A study to examine the differential associations between types of social media use and non-suicidal self-injury (NSSI) and suicidal behaviours has been published. The authors draw data from the ‘Students’ Health and Wellbeing Study (SHoT-2018)’ which examined students aged 18-25 based in Norway and/or abroad. Students reported on their use of social media and the study concluded that:
· Active social use in the public sphere – i.e. posting updates, photos or articles – was associated with higher likelihood of self-harm, self-harm ideation and suicide attempt.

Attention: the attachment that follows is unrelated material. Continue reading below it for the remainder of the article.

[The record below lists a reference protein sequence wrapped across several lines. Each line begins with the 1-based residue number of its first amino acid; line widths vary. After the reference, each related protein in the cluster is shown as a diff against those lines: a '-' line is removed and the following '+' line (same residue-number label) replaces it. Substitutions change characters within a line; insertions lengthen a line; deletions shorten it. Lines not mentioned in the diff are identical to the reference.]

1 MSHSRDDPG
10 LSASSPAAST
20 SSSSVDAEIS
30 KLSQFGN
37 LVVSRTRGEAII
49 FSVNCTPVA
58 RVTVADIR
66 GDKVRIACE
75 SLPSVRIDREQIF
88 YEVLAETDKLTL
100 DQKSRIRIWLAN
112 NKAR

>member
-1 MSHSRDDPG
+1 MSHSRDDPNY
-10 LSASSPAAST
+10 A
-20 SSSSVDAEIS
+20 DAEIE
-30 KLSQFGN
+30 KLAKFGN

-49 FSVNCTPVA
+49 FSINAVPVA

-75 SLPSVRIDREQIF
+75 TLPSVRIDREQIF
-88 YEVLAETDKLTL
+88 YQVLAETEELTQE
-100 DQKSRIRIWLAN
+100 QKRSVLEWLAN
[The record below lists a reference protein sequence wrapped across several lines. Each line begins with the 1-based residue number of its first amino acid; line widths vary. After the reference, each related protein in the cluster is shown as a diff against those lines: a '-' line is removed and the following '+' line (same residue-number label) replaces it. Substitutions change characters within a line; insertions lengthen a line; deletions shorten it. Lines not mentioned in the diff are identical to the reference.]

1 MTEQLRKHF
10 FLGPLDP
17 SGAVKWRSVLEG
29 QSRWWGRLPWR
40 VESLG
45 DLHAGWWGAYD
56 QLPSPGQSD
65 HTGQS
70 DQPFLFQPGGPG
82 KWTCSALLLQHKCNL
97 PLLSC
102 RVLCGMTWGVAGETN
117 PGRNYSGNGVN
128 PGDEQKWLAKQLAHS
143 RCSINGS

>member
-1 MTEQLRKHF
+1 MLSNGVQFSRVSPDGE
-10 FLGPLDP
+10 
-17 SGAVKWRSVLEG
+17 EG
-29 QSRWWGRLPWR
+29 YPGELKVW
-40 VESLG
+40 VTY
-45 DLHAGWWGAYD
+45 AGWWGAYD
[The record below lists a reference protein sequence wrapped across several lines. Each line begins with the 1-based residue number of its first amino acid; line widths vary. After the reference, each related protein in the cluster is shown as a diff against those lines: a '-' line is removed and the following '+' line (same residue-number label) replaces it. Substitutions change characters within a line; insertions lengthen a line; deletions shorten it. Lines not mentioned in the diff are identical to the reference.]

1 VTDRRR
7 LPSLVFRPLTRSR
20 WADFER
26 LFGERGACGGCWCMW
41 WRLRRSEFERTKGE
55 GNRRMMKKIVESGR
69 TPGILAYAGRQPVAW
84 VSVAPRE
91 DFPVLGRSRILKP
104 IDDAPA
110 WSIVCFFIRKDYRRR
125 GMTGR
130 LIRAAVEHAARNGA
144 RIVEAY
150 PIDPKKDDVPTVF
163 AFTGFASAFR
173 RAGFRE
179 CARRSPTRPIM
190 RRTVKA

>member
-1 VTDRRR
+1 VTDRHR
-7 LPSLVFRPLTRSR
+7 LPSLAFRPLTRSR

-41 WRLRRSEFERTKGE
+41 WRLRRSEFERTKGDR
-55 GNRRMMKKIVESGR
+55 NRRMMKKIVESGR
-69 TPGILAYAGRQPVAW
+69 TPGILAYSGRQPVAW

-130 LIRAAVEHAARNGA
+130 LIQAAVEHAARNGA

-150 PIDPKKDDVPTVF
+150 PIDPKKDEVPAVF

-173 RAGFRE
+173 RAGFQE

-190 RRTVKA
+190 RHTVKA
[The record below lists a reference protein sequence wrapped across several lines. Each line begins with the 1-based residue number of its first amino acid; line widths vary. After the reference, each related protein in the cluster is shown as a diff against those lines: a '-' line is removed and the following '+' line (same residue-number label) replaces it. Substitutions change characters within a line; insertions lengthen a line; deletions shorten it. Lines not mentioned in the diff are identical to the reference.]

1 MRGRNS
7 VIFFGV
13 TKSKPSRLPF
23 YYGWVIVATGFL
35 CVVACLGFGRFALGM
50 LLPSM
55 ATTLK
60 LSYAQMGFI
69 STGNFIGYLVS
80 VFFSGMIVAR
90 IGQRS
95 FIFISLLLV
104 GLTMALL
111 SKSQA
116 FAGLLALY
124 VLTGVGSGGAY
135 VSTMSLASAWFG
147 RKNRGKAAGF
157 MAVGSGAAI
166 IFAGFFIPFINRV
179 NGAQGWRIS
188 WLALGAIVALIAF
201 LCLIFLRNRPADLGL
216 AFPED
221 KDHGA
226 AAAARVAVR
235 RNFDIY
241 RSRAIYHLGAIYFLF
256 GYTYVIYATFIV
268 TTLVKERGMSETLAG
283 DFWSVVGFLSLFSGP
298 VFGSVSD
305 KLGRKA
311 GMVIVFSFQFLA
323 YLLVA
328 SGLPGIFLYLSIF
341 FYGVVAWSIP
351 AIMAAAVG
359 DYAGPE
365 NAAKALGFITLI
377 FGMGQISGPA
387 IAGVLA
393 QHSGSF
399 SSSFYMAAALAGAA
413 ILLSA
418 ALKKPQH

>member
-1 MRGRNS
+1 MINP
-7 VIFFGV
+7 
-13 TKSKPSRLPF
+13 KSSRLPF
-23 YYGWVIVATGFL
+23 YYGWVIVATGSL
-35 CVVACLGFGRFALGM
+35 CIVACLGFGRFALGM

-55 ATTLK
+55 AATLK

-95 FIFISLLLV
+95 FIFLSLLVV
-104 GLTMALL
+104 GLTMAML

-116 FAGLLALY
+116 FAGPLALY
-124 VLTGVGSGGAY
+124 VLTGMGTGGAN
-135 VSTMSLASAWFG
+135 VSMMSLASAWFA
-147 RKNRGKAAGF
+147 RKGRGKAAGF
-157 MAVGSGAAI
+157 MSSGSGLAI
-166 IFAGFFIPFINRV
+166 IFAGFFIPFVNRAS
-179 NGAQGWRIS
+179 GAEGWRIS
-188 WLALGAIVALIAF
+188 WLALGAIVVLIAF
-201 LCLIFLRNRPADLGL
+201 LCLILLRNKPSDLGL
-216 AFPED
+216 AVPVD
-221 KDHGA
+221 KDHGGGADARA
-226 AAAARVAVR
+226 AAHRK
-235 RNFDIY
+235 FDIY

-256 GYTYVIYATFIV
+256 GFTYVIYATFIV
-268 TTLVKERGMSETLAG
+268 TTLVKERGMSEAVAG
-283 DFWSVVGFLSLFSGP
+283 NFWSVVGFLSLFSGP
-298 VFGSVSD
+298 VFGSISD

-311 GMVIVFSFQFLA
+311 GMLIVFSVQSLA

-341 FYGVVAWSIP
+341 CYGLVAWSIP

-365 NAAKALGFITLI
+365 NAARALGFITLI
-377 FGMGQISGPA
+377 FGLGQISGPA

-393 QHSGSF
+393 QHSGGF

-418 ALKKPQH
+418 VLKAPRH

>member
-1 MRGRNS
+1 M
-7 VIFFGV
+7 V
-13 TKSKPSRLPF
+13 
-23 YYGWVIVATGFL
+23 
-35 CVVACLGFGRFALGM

· Social private use – i.e. keeping in touch with friends and making plans – was associated with reduced likelihood of all self-harm and suicide outcomes.
· Passive non-social use of social media was associated with reduced likelihood of self-harm ideation, self-harm and suicidal ideation.
· Active non-social use was associated with reduced likelihood of suicide attempt.
· Social comparison on social media was associated with increased odds of all outcomes.
You can read the full study here: https://bit.ly/37UgZxl